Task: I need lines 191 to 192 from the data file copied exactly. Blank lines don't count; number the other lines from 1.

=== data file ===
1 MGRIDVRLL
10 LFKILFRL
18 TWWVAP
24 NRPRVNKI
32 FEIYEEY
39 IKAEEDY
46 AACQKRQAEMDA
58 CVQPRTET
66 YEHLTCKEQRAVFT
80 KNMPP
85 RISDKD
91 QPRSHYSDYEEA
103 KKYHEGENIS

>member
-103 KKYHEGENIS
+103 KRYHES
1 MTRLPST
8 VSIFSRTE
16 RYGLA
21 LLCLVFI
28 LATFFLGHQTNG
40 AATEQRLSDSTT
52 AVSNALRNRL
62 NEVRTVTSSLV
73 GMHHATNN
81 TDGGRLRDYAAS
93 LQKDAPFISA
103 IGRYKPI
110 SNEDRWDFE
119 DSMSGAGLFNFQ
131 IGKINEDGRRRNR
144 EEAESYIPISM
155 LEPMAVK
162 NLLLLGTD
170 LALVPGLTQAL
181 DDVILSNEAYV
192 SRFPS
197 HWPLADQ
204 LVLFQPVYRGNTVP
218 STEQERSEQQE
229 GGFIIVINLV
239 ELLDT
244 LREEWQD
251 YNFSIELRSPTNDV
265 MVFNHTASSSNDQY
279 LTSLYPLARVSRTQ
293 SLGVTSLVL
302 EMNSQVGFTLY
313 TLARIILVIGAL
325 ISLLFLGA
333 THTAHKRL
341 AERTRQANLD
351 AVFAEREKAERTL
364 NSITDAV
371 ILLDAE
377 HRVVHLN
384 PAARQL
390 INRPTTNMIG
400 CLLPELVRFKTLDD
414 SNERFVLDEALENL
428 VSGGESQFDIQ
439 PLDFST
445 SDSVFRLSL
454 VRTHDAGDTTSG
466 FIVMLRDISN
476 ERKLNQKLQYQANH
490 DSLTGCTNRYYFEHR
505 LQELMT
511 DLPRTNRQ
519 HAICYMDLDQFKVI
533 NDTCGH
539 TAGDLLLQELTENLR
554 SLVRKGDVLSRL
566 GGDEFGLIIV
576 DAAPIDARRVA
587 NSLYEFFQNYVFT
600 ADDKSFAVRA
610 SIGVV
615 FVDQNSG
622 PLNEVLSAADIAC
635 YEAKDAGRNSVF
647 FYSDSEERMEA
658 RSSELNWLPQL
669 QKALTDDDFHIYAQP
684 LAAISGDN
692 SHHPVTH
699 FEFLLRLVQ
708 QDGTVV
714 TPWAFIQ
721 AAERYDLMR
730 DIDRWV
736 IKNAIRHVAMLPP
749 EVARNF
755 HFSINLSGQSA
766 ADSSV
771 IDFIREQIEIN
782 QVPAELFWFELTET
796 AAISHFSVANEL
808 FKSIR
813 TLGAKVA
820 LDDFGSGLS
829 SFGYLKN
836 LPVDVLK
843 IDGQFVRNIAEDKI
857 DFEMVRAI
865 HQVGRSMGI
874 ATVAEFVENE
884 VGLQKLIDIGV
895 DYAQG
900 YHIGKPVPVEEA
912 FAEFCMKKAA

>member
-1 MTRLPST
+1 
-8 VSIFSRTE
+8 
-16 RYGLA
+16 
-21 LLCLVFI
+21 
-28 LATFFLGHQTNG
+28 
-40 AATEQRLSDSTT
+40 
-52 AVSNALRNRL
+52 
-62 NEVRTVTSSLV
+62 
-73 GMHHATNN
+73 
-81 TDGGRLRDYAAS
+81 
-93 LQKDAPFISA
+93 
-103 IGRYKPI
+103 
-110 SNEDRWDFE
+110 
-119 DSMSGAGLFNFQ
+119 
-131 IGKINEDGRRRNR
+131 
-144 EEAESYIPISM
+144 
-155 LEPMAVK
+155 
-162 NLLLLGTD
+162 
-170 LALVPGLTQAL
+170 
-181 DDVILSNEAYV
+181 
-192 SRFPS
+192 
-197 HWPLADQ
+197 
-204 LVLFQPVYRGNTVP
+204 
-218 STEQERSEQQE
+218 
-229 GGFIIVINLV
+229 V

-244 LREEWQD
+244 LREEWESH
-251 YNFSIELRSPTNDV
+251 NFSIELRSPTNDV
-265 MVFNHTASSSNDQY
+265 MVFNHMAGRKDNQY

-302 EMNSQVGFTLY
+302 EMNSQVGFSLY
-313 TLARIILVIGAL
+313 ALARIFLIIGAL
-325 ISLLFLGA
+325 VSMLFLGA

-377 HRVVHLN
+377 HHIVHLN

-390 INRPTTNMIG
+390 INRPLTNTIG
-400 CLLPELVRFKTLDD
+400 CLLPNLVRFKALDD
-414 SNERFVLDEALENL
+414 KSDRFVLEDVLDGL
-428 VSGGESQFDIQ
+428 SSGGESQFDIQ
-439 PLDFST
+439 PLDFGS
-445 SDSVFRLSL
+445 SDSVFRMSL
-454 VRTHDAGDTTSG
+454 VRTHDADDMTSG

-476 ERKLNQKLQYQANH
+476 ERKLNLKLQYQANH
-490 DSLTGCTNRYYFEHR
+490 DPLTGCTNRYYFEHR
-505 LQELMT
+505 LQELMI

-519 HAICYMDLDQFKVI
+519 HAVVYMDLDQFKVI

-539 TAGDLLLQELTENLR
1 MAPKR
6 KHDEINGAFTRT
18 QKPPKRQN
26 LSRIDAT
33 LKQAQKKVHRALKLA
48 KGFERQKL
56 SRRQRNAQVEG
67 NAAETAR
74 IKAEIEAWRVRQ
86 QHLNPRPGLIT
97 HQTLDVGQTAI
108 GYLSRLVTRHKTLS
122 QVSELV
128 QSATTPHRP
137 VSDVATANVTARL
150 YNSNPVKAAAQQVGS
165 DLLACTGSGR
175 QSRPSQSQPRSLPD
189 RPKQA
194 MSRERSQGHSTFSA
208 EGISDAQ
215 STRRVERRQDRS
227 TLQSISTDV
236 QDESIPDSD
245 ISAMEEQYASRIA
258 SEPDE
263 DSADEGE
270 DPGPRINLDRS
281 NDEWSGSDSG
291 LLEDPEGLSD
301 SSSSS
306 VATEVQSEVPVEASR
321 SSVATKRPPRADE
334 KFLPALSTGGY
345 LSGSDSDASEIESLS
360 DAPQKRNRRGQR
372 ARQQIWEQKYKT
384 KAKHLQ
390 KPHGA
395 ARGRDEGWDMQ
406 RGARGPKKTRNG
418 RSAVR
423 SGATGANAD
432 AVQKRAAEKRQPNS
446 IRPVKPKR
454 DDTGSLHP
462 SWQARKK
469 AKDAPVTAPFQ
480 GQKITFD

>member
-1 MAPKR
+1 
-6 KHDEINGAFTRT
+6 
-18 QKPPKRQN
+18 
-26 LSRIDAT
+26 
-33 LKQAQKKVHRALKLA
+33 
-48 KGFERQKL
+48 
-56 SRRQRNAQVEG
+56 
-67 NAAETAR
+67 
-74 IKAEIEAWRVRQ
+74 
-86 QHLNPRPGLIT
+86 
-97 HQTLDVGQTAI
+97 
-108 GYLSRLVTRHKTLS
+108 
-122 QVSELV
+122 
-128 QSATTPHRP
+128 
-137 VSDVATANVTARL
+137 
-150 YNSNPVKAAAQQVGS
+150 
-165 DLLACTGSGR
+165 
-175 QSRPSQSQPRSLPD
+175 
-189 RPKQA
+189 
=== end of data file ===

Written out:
-476 ERKLNQKLQYQANH
+476 ERKLNLKLQYQANH